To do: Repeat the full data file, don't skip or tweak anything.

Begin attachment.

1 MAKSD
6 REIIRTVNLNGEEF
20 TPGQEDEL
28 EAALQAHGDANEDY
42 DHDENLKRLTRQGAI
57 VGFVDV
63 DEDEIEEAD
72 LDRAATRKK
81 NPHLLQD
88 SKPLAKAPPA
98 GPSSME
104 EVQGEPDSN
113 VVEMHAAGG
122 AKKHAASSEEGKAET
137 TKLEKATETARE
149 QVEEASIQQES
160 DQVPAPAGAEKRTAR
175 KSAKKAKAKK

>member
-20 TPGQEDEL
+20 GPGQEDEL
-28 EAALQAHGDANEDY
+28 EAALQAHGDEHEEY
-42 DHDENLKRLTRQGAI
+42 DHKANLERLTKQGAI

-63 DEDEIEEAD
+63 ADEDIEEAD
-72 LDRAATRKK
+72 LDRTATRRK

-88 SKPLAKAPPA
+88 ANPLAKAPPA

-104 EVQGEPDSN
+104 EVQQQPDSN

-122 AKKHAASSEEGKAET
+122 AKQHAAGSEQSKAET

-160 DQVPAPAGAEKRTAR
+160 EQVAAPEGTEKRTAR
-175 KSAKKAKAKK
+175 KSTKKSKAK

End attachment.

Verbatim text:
1 MAKSD
6 REIIRTVNLNGEEF
20 TPGQEDEL
28 EAALQAHGDANEDY
42 DHDENLKRLTRQGAI
57 VGFVDV
63 DEDEIEEAD
72 LDRAATRKK
81 NPHLLQD
88 SKPLAKAPPA
98 GPSSME
104 EVQGEPDSN
113 VVEMHAAGG
122 AKKHAASSEEGKAET
137 TKLEKATETARE
149 QVEEASIQQES
160 DQVPAPAGAEKRTAR
175 KSAKKAKAKK

>member
-20 TPGQEDEL
+20 GPGQEDEL
-28 EAALQAHGDANEDY
+28 EAALQAHGDEHEEY
-42 DHDENLKRLTRQGAI
+42 DHKANLERLTKQGAI

-63 DEDEIEEAD
+63 ADEDIEEAD
-72 LDRAATRKK
+72 LDRTATRRK

-88 SKPLAKAPPA
+88 ANPLAKAPPA

-104 EVQGEPDSN
+104 EVQQQPDSN

-122 AKKHAASSEEGKAET
+122 AKQHAAGSEQSKAET

-160 DQVPAPAGAEKRTAR
+160 EQVAAPEGTEKRTAR
-175 KSAKKAKAKK
+175 KSTKKSKAK